And then it blows up.
I've written about that exact thing before here. And probably a dozen times before that. Some thoughts worth repeating:
I've been on both the shit receiving end AND on the shit throwing end of the PR machine myself. That's because I walk that blurry line, being both a "journalist" listed IN media map, and a PR flack USER of media map (and similar tools) where the journos and the PR flacks intersect (wish i could say connect--but that doesn't happen there).But the longer I watch the twitter culture blip blip blip in blog posts and tweets with holier-than-thou 'Oh Someone Bothered Me And Kept Me From My Important Work' emissions, the more I fume. That's why I'm glad there's pro like my colleague Brian who can address this issue both with humility and skill.
Anyone having done any kind of media relations knows the reddening sting of a pissed off reporter saying, "You haven't read me, have you?" or "I already wrote about that," or "You're just blindly pitching." And yes, sometimes they're right. But they also fail to take ANY responsibility for how they end up in the endless loop of breaking-news tag.
They know that media map and other tools give PR people infinite details on their every bowel movement. So, if they prefer to be called, if their publication doesn't REALLY cover what media map says it wants to cover, if their beat is wrong, or if they just plain hate PR people and want them to know, then USE THESE TOOLS TO SAY SO. Don't be lazy on the front end and blame the folks who give you fodder for your stories on the backend.
Just like some BigPR SVPs who think they can pull a strategy out of their back pocket to 'build your brand' without understanding your customers, some journalists pull the "blame it on PR flacks" card because it's fast, easy and acceptable to do so. Rather than spell out (and update frequently) on their sites or blogs or in their publications (or God forbid in the tools they know PR people are stuck using) just how they want to interact with us, it's easier to shoot the proxy-messenger. All because an editor is bugged by some pain in the ass emails (news flash: we all get them), hasn't had a good night's sleep, or just plain needs to get laid.
The whole PR industry being broken is not news.
As Brian so passionately explains, there are several types of emails (used to be faxes, soon will be tweets) PR people send to blogger contacts, from actual spam to some thing we don't know what to call -- Brian thinks maybe Tofu -- where the PR person is contacting someone who is publicly noted as someone with x, y, z parameters (what they write about, where they live, their specified mode of contact--usually listed on their blog), and so: SHOCK - PR people contact them.
Enter the back channel. Those bloggers (as specified above--and I'm on the sending and receiving end as I blog AND work in PR and marketing) who are now getting lots of pitches on everything from the latest thigh reducers to stories they might actually care about.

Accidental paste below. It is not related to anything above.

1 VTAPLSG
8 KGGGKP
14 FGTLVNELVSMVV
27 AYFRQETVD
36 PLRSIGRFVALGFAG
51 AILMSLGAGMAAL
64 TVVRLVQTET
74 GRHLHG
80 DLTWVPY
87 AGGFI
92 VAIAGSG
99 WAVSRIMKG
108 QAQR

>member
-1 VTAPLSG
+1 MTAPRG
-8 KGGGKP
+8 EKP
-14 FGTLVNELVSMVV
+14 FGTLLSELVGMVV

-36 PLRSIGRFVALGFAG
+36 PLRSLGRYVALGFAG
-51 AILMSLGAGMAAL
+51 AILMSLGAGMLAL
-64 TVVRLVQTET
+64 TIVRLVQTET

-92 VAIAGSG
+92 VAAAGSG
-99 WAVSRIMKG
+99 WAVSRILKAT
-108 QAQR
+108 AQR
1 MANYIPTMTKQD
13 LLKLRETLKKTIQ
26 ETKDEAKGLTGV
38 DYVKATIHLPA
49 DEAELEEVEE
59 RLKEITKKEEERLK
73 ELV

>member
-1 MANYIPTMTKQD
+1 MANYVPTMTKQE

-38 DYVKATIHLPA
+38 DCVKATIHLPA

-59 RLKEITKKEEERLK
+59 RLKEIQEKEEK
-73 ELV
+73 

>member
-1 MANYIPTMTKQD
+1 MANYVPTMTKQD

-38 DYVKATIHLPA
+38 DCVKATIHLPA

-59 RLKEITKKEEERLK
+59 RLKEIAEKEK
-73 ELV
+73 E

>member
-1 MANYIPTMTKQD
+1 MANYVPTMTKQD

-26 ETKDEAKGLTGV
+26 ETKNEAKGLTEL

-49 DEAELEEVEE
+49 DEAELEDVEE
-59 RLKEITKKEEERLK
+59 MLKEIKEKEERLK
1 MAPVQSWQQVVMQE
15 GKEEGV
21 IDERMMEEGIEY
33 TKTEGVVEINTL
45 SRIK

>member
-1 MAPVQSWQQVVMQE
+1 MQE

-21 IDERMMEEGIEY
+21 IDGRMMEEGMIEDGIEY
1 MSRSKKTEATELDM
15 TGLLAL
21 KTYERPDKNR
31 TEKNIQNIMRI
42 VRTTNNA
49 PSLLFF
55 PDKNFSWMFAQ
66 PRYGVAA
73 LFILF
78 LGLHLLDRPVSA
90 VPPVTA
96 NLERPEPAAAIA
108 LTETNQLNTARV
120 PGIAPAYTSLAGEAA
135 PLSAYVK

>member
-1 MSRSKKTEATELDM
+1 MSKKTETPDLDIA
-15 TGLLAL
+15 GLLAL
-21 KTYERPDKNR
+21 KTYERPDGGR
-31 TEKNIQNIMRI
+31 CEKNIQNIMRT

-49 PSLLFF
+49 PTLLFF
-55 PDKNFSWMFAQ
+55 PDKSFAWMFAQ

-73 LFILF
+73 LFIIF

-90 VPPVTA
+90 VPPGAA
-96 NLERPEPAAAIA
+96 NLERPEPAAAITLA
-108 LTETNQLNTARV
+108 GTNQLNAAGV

These bloggers tend to do one of three things with the emails:
1) Ignore or Delete the email.
2) Respond to the email either positively or negatively.
3) Call in the cavalry to gripe about getting the email in a heroic effort to save the blogosphere from more unwanted email and protect their own precious time and overflowing inbox , all while making an example out of the flack.
Read those three general reactions above and you'll see why the PR person rarely 'wins.' And know too, that I have had EACH of those three reactions myself.
I'm not happy with those being the only reactions available. The only REAL solutions as I see are that we PR people:
1) GET OFF OUR ASSES and create the kind of tools I've been talking about for years -- open source opt-in wiki versions of what bacons/media map are to mainstream media. An online exchange, hub, whateveryouwanttocall it - TOFUPEDIA, or MEDIAPEDIA - that lets WE THE RECIPIENTS and WE THE SENDERS of these communications (emails and tweets and whatever comes next) tell each other what we want to know about, what we don't want to know about, and how we want to find out about it. PR 2.0 needs to go OPEN SOURCE. And after that's baked, top it with RSS and call it dinner.
2) STOP PITCHING AND BITCHING altogether and assume a new role - that of matchmaker between client and the customers they serve, where we serve more a hybrid CRM / business development role than a news-making, ink-producing role (although the news-making and ink-producing are byproducts of doing the CRM/BizDev well). We BECOME the matchmakers, one customer at a time, act as catalyst and then get out of the way. We are no longer pitching news, we are forging partnerships.
Stowe thinks Twitter and other micro-streams are the way to change PR. I am not so optimistic. Changing from Fax machines to email didn't change PR. Neither will changing from email to Twitter. What changes PR is that the BUSINESS OF PR has to change - everything from the tools we use to how we are measured and compensated.
Business' expectations of PR has to change too -- especially in Tech and Web 2.0. As long as 'hitting techmeme' is the goal by which success is judged, then baby, we-all-in-deep-doo-doo.
I've been craving the kind of solutions I mention, and I try assume the matchmaking role whenever I can with clients, although I DO MESS UP. And if I can screw up, your next screw up is right around the corner.
Quite honestly, the longer it takes for PR 2.0 tools to replace the top-down Bacons, Media Map, and Vocuses of the world, the more public floggings will take place at the hand of those who are well-meaning, over-spammed, or just plain arrogant.